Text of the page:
As National’s share of the vote has declined into the low 40s and Labour has eaten into the Greens and New Zealand First support, the certainties of only six weeks ago are now in question. While Winston Peters may yet prove to be the kingmaker, this is less certain now that’s he’s at only six or eight in the polls than when he was riding high in double figures, and heading upwards – if you could believe him – for somewhere around the 20 mark.
Ditto for Labour, which could yet find itself with options other than a reliance on Peters: that’s if Labour can get to 44 or 45 without sending the Greens below five and out of contention entirely. A Labour/Greens/Maori Party combination might just be enough. On current polling, the Maori Party appears likely to win at least two seats: Waiariki (Te Ururoa Flavell) and Te Tai Hauauru (Howie Tamati). In Ikaroa Rawhiti, co-leader and number one ranked Marama Fox is well behind Labour’s Meka Whaitiri. Thus, the Maori Party would need to generate sufficient extra votes to bring her back on the list, even if Tamati wins his seat. (If Hone Harawira succeeds in what looks like a tight contest in Te Tai Tokerau, he would be more comfortable with Labour, but would probably go along with his re-united colleagues in the Maori Party.) Even at three seats though, the Maori Party could be a possible kingmaker for either major party in a tight overall outcome.
Winston Peters has recently treated a continued lack of detail by Labour (post election) about its tax plans, as being a deal breaker in the coalition negotiations to form a new government. The irony of Peters, of all people, demanding clarity as a democratic right about one’s prior intentions is obvious. On tax, just how NZF plans to generate the revenue for its spending promises is also entirely opaque.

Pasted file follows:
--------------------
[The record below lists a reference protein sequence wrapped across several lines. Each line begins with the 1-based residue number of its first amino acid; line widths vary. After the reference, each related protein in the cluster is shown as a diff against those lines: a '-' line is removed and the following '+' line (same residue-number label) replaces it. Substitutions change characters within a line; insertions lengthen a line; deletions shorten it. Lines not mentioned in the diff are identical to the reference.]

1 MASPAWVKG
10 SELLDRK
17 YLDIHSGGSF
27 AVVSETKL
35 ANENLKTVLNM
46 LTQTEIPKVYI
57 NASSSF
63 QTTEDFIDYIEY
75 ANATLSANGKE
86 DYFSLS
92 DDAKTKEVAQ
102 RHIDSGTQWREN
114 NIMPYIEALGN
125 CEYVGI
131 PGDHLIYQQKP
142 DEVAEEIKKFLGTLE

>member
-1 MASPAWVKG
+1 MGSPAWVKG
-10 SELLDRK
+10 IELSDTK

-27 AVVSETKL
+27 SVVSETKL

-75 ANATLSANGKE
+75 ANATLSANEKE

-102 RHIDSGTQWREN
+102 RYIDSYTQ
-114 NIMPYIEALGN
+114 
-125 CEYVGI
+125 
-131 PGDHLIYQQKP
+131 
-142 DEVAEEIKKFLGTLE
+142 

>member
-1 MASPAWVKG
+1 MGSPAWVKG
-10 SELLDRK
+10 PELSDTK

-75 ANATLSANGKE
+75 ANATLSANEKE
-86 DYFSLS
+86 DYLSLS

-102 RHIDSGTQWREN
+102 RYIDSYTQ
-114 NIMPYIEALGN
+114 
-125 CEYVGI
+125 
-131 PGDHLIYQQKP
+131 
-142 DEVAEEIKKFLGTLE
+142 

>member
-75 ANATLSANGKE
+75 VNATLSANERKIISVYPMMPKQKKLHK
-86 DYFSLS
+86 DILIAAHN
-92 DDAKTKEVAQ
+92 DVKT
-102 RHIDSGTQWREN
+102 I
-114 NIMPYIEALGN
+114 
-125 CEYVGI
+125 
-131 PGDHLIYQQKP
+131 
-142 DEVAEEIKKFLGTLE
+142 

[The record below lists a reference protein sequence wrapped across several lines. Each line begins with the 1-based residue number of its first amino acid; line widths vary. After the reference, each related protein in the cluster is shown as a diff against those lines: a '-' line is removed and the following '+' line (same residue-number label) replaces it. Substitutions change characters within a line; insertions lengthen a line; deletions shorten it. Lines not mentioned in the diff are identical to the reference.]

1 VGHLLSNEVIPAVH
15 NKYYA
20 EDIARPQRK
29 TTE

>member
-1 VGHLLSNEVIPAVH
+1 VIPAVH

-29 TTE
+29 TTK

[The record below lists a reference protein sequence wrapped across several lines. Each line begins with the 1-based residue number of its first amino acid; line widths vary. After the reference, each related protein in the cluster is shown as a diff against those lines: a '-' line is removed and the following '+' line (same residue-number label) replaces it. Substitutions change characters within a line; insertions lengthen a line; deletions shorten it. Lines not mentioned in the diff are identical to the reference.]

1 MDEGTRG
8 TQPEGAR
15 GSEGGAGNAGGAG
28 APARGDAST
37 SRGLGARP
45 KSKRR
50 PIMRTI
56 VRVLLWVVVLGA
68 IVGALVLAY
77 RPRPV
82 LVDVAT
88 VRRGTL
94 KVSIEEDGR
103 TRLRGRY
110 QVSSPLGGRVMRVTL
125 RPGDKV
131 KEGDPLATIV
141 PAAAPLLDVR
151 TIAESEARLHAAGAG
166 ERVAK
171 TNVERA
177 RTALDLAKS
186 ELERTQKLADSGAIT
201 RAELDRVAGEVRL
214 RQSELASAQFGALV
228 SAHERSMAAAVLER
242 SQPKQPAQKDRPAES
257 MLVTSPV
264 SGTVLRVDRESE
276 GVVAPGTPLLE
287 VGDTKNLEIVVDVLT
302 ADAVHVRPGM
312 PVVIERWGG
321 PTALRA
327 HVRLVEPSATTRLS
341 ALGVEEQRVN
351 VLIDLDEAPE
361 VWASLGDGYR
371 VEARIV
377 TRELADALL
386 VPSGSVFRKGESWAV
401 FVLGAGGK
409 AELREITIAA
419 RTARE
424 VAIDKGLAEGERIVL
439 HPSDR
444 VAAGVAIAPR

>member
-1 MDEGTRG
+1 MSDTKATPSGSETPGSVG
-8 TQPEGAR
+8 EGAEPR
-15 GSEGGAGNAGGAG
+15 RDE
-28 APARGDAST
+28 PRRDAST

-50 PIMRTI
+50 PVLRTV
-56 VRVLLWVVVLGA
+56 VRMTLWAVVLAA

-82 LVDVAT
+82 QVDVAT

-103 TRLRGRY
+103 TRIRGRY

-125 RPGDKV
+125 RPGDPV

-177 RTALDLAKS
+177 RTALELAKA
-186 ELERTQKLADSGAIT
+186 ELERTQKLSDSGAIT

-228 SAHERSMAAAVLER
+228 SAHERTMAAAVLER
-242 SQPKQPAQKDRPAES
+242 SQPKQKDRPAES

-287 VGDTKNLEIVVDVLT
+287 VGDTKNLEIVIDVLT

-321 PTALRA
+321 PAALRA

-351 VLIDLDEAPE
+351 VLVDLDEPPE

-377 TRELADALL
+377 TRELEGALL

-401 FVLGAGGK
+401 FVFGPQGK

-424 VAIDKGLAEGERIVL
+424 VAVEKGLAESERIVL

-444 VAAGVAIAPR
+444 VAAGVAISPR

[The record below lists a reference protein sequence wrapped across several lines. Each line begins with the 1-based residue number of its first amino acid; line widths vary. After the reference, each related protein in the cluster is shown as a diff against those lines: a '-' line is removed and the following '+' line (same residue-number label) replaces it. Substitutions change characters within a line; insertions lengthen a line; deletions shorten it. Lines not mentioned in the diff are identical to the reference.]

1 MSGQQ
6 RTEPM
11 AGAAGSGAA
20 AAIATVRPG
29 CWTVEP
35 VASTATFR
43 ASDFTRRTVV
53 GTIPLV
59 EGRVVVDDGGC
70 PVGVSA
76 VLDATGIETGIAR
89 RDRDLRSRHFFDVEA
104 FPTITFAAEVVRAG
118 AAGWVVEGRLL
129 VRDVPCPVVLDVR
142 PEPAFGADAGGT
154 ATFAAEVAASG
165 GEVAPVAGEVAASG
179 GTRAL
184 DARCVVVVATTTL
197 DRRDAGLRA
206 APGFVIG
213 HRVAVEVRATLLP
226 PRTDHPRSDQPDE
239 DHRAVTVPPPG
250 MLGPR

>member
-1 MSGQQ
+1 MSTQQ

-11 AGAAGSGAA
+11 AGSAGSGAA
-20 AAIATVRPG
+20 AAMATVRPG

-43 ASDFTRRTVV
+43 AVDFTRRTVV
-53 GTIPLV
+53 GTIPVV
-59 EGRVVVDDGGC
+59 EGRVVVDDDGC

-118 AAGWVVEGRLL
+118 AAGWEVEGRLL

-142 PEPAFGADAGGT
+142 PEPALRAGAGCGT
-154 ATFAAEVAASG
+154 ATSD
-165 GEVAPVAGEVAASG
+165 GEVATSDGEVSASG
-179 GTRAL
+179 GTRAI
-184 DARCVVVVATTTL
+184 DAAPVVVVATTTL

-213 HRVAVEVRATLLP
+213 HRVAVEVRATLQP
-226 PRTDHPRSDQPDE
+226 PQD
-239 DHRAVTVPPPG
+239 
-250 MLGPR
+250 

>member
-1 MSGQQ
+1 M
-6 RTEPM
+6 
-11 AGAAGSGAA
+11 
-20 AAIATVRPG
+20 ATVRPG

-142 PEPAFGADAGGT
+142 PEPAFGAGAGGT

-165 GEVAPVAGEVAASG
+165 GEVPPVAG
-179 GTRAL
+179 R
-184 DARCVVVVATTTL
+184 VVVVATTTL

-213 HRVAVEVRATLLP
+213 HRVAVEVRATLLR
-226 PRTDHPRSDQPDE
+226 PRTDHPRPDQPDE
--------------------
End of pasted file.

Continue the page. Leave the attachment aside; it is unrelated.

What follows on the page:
As for deal breakers… abolishing the Maori seats is supposedly another bottom line for NZF. The reality is that since 1996, Peters has known all along which way he would prefer to jump, and the fog of uncertainty he generates is almost entirely about the process of him leveraging policy gains in the negotiations. The nation’s wider mood for change counts for very little. Back in 1996, there was a mood for change too, and Peters chose to frustrate it.
At present, the policy areas Peters has focused upon (seniors, regional development, immigration cuts, student debt) are entirely compatible with Labour, if Peters, at 72, did choose to end his political career in that kind of company. Ending up as the eventual rescuer of the National Party in its time of need would also offer him some obvious personal satisfactions, but the potential for Peters being taken for granted within a fourth term National government would be high. It depends on whether Peters wants genuine gains or just a victory lap, from this last throw of the dice.
However the numbers are compiled if the Greens make it back, and Labour can hold up around 44, then life without Winston becomes a possiblility. For National, Peters looks more and more like a necessity.
From Montreal: Marie Davidson
Last year, the bludgeoning repetition of Marie Davidson’s “Naïve to the Bone” underwrote one of the best EDM singles of 2016 for the 30 year old French Canadian musician, hitherto known for her role in the Essaie Pas duo. Now, she’s collaborated with the London based, Italian born producer Not Waving on another great, laconic single “Where Are We…”
And for old times sake, here’s the “Naïve To The Bone” cut …